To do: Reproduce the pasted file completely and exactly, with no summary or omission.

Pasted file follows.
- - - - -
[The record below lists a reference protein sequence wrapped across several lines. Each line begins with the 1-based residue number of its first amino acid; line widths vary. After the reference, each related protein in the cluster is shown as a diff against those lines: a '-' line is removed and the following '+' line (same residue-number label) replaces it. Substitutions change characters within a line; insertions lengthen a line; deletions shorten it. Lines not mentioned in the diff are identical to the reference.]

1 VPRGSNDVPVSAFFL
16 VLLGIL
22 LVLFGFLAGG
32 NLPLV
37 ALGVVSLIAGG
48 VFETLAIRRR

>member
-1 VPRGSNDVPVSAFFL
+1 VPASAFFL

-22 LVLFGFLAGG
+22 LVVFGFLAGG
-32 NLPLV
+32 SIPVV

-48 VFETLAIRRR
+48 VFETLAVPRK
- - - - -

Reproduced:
[The record below lists a reference protein sequence wrapped across several lines. Each line begins with the 1-based residue number of its first amino acid; line widths vary. After the reference, each related protein in the cluster is shown as a diff against those lines: a '-' line is removed and the following '+' line (same residue-number label) replaces it. Substitutions change characters within a line; insertions lengthen a line; deletions shorten it. Lines not mentioned in the diff are identical to the reference.]

1 VPRGSNDVPVSAFFL
16 VLLGIL
22 LVLFGFLAGG
32 NLPLV
37 ALGVVSLIAGG
48 VFETLAIRRR

>member
-1 VPRGSNDVPVSAFFL
+1 VPASAFFL

-22 LVLFGFLAGG
+22 LVVFGFLAGG
-32 NLPLV
+32 SIPVV

-48 VFETLAIRRR
+48 VFETLAVPRK